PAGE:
A first-line defense to securing your corporate network is username and password credentials. Using reliable authentication can prevent hackers from stealing passwords and compromising your entire network from one personal device.

Consider adding multi-factor authentication tools such as biometric verification or a one-time passcode to your system.

4. Weak Employee Passwords

Protecting passwords is futile if employees use weak passwords. Sequential or personally-identifiable passwords might be easier for employees to remember. However, those same passwords make a bad actor’s job easier as well.

Often neglected, stronger passwords are one of the most effective ways for employees to protect themselves against a cyber attack.

Cybercriminals use a variety of tactics to crack employee passwords. For instance, hackers will repeat a password used to access one account on other accounts. If employees use the same password across business and personal accounts, criminals will also have access after cracking one password.

In addition to multi-factor authentication, remote employees should use a password manager. With a password manager, employees will not need to repeat or remember multiple passwords. Their work-related accounts are protected from cyber thieves.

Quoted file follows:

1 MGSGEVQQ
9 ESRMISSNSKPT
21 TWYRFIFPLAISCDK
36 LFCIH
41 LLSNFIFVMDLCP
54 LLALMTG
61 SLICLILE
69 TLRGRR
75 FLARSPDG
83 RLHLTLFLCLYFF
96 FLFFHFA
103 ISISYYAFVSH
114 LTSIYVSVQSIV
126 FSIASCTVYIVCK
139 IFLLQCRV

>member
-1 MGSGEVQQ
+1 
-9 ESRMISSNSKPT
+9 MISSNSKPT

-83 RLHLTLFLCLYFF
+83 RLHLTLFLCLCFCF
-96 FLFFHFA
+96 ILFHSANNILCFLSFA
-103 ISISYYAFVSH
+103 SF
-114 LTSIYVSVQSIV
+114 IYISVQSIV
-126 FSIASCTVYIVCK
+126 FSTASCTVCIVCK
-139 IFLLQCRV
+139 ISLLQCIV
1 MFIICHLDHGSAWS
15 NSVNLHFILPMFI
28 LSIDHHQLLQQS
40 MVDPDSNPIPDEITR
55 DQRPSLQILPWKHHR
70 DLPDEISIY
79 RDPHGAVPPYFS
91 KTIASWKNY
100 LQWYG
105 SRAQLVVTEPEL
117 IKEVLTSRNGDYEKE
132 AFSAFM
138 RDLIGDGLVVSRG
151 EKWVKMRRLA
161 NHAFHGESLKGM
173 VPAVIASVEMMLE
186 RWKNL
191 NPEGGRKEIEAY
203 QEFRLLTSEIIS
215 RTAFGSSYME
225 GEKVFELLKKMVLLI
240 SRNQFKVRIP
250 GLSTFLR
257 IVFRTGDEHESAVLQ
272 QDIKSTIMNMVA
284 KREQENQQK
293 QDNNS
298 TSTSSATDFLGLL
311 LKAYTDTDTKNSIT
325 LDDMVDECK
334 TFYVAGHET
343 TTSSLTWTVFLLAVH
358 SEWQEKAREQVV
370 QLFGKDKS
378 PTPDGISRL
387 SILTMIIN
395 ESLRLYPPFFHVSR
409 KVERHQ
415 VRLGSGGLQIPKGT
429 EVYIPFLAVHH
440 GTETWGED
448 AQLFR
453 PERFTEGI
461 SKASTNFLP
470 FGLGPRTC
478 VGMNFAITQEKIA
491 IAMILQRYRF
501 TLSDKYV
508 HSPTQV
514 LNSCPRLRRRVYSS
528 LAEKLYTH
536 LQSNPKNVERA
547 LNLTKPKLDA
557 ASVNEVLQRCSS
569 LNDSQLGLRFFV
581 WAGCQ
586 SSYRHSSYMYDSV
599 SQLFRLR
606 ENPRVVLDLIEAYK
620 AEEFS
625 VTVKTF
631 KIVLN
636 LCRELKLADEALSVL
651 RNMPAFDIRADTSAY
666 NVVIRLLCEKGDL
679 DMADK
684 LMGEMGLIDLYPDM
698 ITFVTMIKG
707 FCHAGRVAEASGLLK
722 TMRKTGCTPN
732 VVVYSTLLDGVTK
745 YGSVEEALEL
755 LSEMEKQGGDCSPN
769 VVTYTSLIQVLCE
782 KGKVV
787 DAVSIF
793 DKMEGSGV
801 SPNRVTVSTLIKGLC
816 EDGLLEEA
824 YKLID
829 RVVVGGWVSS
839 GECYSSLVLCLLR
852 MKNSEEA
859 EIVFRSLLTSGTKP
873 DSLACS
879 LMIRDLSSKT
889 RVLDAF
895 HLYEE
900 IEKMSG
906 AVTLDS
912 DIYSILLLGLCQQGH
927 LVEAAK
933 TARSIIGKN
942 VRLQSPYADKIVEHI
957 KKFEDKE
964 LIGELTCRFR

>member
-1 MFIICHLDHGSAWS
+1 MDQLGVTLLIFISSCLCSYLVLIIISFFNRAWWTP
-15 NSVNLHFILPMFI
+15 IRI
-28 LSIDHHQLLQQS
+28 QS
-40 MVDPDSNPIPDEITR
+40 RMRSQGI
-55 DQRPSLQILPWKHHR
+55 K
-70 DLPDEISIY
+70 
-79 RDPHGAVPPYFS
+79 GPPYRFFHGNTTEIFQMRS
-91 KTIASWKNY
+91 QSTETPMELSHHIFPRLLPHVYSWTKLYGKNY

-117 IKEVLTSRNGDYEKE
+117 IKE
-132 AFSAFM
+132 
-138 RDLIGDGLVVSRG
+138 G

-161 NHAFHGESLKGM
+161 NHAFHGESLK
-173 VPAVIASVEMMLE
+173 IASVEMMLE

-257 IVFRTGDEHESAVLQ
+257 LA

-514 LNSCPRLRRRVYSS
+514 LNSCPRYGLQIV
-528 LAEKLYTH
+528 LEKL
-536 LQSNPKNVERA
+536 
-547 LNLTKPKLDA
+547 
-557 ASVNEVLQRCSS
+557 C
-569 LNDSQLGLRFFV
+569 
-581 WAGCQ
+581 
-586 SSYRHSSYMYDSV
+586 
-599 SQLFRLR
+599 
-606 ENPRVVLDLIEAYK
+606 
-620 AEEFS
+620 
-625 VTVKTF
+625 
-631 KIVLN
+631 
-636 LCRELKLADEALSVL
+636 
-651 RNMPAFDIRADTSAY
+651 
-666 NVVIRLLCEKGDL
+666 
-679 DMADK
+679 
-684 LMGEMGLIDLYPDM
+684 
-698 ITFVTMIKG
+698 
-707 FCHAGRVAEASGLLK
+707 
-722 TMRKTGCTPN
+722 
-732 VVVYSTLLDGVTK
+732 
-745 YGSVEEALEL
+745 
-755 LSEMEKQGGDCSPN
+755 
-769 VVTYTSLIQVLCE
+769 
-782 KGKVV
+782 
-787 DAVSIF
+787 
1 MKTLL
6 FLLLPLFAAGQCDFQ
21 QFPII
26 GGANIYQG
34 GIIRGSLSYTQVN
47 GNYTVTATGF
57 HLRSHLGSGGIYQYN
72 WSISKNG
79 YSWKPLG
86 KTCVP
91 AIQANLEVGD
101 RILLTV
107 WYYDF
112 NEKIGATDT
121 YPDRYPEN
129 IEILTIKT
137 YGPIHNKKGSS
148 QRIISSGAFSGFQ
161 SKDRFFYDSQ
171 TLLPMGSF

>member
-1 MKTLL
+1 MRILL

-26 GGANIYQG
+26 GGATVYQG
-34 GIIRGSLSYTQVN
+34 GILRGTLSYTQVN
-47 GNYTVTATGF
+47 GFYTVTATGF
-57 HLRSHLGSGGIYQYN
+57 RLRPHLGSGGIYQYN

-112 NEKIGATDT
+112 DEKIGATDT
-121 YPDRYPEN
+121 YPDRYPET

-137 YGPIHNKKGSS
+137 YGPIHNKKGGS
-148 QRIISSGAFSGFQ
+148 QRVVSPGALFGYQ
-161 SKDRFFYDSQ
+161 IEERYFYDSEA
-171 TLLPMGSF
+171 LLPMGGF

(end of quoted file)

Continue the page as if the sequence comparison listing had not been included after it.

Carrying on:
5. Unsecured Home Networks

Employees who work remotely may use public wifi or other unsecured networks to get their work done. In some cases, home networks are also vulnerable to malicious actors spying on these connections to harvest confidential data.

An example is when an employee sends information in an unencrypted form. Cybercriminals can intercept and steal data. Therefore, employees should always use a VPN connection when accessing an unknown wifi network.

With a VPN connection, any data transmission through the internet is routed from your company’s private network. This keeps company data secure from any bad actor who tries to intercept the information. Any attempt will fail because they cannot read encrypted information.

Also, ensuring your employees use updated routers and VPNs should be a priority for the IT department. Improving security with enhanced endpoint measures allows your security team to view the details of all endpoints.

Deploying an endpoint detection and response (EDR) security solution prevents data leakage. This solution also enables a quick response to potential threats.

6. Sharing Unencrypted Files

Employees share sensitive files throughout their workday. Whether client accounts or corporate trade secrets, your company must ensure this information is protected from online hackers. This involves encryption for stored and transmitted data.

Sensitive data in the hands of cybercriminals can lead to ransomware attacks, identity theft, and more.